Jet Edge Builds Super-midsize Fleet
Business has been so good at West Coast charter/management firm Jet Edge International that the company devised an unusual arrangement to build a fleet of Gulfstream G200s. With a fleet consisting of mostly large-cabin Gulfstreams, Jet Edge has seen growing demand for the super-midsize charter market, and the G200s (and one G280, with two more coming) are ideal to fill that need, according to president Bill Papariella.
Last summer, Papariella put together a presentation on the potential of building a G200 fleet, which included a special hourly-rate support program that Gulfstream developed for Jet Edge. Papariella delivered the presentation to potential customers and signed up eight people who were interested. The group, along with Papariella, put up about $50 million to buy and refurbish up to 10 G200s, the plan being to use cash to get the program started and then refinance the purchases later.
Fleet Expanding Quickly
With ready cash, Papariella was able to find G200s at rock-bottom prices from OEMs that had taken them in trade and from banks that needed to offload some inventory. The first G200 joined the fleet in July, followed by another in September and three in December. Each G200 averages 60 hours of charter flying per month, and each has been or will be refurbished and equipped with Aircell’s broadband air-to-ground Internet system, including the company’s new Text & Talk capability and Vision movie-delivery service.
“We’re adding an average of 1.5 airplanes per month,” said Papariella during AIN’s visit to Jet Edge’s Van Nuys, Calif., headquarters in late January. “We have 34 now, and nine more signed up.” Jet Edge’s fleet is headed to reach 36 jets by the end of April. The fleet will soon gain a BBJ and a G650, both slated to be based at Jet Edge’s joint-venture operation with Asia Jet in Hong Kong. Last year the company logged 6,000 charter hours.
Although Jet Edge is busier than ever, there are challenges. “We had a great year,” he said, “but we’re nervous about sustaining our growth.” Papariella is proud of Jet Edge’s transparency to aircraft owners, but he tries to take service a step further by providing detailed statements showing exactly where every penny spent on the airplanes goes. This is broken down into metrics that help owners see how the airplanes are performing financially. “We’re overloading the owners with information,” he said, and some have been surprised at the level of detail, something they say they haven’t received from other charter/management firms.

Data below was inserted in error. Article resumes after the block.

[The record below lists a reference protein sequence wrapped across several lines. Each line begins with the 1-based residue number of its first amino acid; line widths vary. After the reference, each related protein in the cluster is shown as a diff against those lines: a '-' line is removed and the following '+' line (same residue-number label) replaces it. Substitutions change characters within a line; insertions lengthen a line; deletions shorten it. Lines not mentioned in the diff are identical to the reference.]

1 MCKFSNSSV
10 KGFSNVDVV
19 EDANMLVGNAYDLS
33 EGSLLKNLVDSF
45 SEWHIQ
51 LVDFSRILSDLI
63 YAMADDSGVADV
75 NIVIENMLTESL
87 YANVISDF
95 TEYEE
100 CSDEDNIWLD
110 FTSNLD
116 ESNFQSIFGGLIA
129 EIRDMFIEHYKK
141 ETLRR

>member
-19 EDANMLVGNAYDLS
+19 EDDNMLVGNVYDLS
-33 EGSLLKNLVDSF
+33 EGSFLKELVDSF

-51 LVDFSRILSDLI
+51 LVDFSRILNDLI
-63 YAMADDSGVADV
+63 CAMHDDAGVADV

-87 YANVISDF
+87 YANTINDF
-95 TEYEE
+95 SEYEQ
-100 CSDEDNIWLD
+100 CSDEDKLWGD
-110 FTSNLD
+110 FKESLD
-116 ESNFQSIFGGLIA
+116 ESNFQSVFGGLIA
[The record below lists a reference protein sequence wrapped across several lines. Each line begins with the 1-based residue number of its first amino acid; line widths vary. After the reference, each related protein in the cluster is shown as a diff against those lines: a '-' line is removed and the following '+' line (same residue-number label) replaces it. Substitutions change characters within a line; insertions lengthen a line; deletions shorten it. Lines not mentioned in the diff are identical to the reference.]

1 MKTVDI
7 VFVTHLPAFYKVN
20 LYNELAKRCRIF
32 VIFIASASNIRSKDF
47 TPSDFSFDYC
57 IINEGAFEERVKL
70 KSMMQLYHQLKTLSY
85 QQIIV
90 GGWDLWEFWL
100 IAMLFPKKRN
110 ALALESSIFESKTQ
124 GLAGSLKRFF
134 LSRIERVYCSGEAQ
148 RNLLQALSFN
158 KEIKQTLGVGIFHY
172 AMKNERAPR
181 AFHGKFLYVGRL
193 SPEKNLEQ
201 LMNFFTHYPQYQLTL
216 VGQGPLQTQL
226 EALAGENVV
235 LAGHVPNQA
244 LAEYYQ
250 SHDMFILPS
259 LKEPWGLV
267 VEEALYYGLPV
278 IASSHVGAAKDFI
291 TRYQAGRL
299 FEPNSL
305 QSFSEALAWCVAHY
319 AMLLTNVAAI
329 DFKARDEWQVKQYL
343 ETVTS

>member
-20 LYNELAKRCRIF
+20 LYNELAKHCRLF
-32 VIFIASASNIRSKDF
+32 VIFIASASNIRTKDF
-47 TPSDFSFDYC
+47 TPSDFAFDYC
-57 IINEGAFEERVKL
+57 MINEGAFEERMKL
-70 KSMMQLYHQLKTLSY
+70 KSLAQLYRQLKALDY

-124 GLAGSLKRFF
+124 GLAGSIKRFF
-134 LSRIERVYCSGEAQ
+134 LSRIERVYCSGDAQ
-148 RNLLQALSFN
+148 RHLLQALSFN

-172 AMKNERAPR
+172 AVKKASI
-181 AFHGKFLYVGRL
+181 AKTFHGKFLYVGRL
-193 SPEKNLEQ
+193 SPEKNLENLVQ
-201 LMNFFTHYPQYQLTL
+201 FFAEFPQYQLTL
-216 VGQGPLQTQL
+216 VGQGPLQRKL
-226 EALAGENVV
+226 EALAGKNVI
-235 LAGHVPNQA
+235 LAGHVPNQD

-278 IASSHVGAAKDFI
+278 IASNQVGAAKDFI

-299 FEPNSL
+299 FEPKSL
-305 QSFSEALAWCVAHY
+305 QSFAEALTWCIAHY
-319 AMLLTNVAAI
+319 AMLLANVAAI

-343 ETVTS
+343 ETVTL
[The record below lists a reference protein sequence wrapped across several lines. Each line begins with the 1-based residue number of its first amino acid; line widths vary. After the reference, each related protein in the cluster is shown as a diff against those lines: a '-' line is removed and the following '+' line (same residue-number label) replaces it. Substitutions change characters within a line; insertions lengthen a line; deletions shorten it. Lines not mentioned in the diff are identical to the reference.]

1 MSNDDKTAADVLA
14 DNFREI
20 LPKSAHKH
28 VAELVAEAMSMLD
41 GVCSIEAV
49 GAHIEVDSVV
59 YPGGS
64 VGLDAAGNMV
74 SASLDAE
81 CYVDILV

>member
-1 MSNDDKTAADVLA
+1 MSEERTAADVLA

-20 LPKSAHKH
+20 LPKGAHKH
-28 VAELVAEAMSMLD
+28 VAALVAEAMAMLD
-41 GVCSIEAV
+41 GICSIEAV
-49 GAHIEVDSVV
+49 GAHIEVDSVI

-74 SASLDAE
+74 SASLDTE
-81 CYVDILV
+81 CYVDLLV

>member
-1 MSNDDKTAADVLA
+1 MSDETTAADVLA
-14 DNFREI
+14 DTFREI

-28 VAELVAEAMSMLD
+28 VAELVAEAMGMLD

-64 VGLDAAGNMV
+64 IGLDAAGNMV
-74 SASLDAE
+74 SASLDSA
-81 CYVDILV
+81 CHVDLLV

Papariella, who used to work for NetJets, is careful to keep costs under control, despite the rapid growth of Jet Edge and sister company Western Jet Aviation, which has a full house of aircraft in for maintenance at both its Van Nuys and Allentown, Pa. hangars. At NetJets, he saw that there were many layers of customer service personnel to take care of each owner. Aircraft owners do shop around for the best prices. “We’re competing [with other charter/management firms],” he said, “and the margins aren’t there to hire three layers deep. Prices are still flat.”
With the G200 fleet program well under way, Papariella is considering other opportunities, possibly GIV-SPs if the price proves to be right. “I’m happy about our growth,” he said. “Right now we’ve got our hands full. We always look to be opportunistic, but we’re happy if we get better at what we do.”